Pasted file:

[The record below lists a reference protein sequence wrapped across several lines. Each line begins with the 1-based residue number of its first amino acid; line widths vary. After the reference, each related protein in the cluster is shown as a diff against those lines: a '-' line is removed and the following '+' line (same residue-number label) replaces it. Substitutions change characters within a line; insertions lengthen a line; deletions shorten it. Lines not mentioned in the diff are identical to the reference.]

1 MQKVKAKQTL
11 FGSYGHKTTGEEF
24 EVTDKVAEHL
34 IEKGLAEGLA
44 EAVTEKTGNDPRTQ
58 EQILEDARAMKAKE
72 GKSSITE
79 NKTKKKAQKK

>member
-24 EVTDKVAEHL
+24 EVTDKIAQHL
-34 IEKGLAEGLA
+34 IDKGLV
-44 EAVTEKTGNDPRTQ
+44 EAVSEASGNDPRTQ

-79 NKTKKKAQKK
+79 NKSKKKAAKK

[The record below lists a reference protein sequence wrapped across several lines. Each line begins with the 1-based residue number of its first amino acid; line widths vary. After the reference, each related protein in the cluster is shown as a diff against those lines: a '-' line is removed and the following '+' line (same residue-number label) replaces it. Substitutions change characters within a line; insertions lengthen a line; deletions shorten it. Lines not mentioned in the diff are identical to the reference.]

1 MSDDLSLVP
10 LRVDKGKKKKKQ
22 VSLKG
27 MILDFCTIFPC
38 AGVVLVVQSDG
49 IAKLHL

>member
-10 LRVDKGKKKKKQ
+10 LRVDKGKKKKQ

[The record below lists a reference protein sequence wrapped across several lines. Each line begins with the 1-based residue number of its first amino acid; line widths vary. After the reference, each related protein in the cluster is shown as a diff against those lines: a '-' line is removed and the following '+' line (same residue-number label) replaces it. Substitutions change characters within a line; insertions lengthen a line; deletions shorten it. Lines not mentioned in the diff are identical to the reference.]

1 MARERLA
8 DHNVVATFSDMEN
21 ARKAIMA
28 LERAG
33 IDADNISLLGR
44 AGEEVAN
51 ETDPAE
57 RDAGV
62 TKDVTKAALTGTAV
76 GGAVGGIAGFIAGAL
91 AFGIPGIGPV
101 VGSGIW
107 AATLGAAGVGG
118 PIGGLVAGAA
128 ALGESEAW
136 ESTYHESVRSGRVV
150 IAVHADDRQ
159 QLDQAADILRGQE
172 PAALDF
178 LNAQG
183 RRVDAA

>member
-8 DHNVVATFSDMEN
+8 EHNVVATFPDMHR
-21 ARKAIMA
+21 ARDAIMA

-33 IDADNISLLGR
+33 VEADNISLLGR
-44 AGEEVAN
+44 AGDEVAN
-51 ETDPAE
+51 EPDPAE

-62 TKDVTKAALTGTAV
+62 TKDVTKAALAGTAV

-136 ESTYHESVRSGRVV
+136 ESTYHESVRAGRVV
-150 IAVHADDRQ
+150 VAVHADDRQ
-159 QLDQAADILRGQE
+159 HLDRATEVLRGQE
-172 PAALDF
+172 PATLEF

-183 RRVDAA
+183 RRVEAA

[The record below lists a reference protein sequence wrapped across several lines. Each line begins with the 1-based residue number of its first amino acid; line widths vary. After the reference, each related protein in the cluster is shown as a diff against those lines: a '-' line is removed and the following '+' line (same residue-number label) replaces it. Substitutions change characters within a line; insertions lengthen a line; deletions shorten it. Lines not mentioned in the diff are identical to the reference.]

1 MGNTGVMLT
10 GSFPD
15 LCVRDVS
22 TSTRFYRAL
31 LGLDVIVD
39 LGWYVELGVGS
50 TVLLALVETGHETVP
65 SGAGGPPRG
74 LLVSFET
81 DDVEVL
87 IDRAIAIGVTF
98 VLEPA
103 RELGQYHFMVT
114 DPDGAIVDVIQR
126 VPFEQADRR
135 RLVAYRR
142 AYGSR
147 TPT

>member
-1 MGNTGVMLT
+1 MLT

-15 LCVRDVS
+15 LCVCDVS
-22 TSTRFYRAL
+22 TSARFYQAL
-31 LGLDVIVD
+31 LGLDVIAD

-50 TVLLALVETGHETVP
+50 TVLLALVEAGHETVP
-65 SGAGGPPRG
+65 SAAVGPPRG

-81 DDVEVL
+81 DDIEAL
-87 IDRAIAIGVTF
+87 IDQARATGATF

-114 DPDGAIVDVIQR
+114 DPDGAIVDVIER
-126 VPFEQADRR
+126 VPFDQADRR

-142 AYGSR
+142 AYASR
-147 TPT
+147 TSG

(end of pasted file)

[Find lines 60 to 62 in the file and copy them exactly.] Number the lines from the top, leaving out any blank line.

-51 ETDPAE
+51 EPDPAE

-62 TKDVTKAALTGTAV